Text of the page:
Tuesday, 31 May 2016

show and tell

One of the most “challenging” things about getting Little Miss Domino out of the door of a morning is the fact that, just as she gets ready, she invariably says that she needs to find something for “show and tell”.

(me neither)

I don’t know if this is specifically an American thing but I’ve become aware that I’ve been doing this a bit at work - I seem to be going through a period when, even though I consider myself pretty-much out of that particular closet, more and more people have been coming up to me, doing the classic head-cock-thing and asking, “are you ok?”

I know, the bastards.

This isn't just people at work however. People who I see socially - parents of other kids in particular - have been asking the same question. Rightly or wrongly, I’ve been tending to jump straight in with:

“[gesturing to my sticks] Oh these? I just need to use them to get about. I’ve got Multiple Sclerosis so I’m disabled… No I’m OK… It is what it is….”

I don’t know if this is a good way to go about my business, but I’m not trying to get up in anyone’s grill (or anything). 

However it has to be said there is something kind-of militant about rocking the TWO STICK look. But after taking this stance for a while, it just gets a bit tiring.

One day arriving at work recently I was feeling pretty weary when I happened to walk into two circus / acrobatics performers (as you do - seriously, the things these people can do are frankly astonishing. And not a little unnatural).

Anyway, despite the fact one or both sticks are in use every day, they had obviously never clocked them in use, so they asked me “what’s happened?”

It was early in the day, they are lovely (FREAKS but lovely) and I couldn’t bear to get into it, so I ended up mumbling something so inconsequential that I have no memory of it.

So I’m now being hyper-aware of when I choose to “double-stick” - obviously I won’t let myself come a cropper physically for the sake of making anyone feel uncomfortable.

As the more obvious affects of my MS seem to be getting more and more noticeable, I might need to come up with a new answering technique which:
(a) Is honest about the situation
(b) Doesn't make the asker feel like a schmoe


Ms. CrankyPants said...

Steve! I have a DYNAMITE suggestion to augment your two-stick look: add a COOLING VEST and HEADBAND, both of which *I* have been totally rocking this season.

Sorry to have been remiss in commenting here. I always read, if that helps. Oh and yes, Show and Tell is an American phenomenon. You bring in something to class -- An Interesting Leaf! -- and talk about it. Delightful!

stevedomino said...

be still my beating heart...

ah Ms. CP, always a delight to get one of your comments - if i was a big enough man, i'd say that it's enough to know that you're reading the posts and there's really no need to comment.

but if there's a reason for writing this stuff other than validation from your peers then i'm damned if i know what it is...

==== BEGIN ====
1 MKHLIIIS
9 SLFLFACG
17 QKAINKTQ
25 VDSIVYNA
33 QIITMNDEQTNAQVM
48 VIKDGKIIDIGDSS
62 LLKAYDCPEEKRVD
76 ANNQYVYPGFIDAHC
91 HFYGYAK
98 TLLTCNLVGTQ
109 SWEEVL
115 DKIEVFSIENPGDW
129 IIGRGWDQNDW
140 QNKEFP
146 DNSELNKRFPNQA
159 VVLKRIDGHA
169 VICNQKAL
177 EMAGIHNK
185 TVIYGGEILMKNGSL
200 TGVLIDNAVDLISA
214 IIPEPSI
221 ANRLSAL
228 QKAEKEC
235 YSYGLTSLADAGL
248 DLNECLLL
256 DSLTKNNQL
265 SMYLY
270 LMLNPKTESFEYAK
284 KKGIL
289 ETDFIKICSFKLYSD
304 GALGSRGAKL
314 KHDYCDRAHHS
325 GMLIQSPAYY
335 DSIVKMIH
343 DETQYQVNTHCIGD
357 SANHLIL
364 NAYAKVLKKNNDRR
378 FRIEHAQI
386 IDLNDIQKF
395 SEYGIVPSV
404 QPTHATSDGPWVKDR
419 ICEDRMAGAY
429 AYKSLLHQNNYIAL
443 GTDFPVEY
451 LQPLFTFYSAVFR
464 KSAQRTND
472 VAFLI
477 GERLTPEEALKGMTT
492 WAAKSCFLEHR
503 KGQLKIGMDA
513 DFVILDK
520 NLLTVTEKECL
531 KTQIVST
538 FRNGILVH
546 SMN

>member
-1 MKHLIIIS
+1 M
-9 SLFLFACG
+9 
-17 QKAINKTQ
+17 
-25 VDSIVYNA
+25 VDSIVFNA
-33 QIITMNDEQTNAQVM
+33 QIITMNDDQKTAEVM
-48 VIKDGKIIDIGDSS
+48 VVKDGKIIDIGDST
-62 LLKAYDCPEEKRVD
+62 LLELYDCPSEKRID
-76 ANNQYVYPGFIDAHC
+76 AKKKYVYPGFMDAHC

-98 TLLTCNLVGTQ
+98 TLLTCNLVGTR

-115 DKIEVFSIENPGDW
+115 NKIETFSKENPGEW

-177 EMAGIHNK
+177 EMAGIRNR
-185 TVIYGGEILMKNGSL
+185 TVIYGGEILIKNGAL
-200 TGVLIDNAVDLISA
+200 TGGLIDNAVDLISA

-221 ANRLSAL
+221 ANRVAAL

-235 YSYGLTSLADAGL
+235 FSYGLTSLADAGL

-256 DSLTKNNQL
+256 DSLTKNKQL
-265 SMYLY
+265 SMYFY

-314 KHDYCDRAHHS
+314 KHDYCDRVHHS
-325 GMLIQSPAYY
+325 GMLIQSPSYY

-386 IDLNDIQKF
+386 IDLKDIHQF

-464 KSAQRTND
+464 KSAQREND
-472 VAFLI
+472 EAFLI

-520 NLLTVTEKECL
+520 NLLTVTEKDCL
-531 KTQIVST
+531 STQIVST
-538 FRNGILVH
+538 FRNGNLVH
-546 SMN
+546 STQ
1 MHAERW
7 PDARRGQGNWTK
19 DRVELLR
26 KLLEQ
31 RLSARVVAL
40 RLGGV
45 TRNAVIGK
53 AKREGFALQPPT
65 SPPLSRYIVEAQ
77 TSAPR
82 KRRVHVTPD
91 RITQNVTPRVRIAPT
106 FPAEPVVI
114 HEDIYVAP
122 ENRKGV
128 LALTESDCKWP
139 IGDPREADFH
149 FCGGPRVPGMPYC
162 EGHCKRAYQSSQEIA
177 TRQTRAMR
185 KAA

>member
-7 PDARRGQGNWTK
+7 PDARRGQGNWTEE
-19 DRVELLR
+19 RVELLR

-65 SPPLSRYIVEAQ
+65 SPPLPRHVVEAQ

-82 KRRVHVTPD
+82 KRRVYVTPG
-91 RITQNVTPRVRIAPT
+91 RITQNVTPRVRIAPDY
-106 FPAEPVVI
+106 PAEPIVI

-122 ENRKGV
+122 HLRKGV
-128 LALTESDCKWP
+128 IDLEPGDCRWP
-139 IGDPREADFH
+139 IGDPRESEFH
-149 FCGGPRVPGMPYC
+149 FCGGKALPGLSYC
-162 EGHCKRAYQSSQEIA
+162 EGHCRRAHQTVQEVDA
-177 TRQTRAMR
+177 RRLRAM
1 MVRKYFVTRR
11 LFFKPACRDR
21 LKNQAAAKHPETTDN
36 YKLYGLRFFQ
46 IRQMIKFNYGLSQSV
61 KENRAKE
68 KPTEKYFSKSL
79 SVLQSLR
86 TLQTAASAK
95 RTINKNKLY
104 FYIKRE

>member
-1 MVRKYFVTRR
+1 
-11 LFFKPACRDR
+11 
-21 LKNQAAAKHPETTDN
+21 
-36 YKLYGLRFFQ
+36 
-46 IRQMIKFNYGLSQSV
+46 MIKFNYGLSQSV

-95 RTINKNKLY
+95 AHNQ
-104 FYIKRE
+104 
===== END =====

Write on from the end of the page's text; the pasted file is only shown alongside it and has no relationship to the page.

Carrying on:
thanks for the insight into Show and Tell - Miss D sometimes has a last-minute grab amongst our seemingly endless collection of cheap plastic crap and pulls something out at random. delightful, sure, but i genuinely worry about what she can find to say about most of it - i'm sure other parents feel the same!

Ms. CrankyPants said...

Oh, pshaw!

If I were less of a lazy ass, I'd be commenting more. As a truly witty member of the CE, you deserve much more peer recognition. I'll TRY* to do better!

(See: lazy ass, above)

swisslet said...

Surely the only response an Englishman - no matter how ill-feeling or disabled or whatever they may be - can give to being asked how they are is to say
And no self-respecting Englishman will have the poor taste to push any further than that.

I read somewhere that you should respond to those sorts of enquiries with an absurd superlative.
...this is partly because of the effect it has on someone expecting the bland answer they usually get as part of social discourse, but mostly because apparently saying it out loud is a step closer towards believing it and it genuinely affects your mental state.

I'm always disarmed when someone cocks their head and asks how I am. I've just run a marathon, so it doesn't happen all that often, but some of the people who know me best know what to look for (things I barely notice myself). I never know what to say. I'm always touched too, as sometimes it comes from the people you least expect.

Power to you, Steve. We really need to get off our arses and sort out that beer.

stevedomino said...

i like the idea of the "I'M AMAZING!" response - i'll try that when i go back to work next week but i think people will just think i'm being hyper-sarcastic!

i do usually go with "FINE" in response to a general enquiry, those above have been very specifically stick-related - but i have noticed that when i ask people how THEY are (in all walks of life), this is how the conversation increasingly plays out:

ME: so how're you doing?

THEM: yeah...

which is no kind of response!

hmmm - beer.

swisslet said...

Increasingly, I find that, when I reply to that query with a "good thank you", the person I'm talking to isn't really listening and hears "good thanks. You?" And answers accordingly. I find that both annoying and socially awkward. I also dislike the lack of sincerity that is often found in the whole exchange. It's a minefield!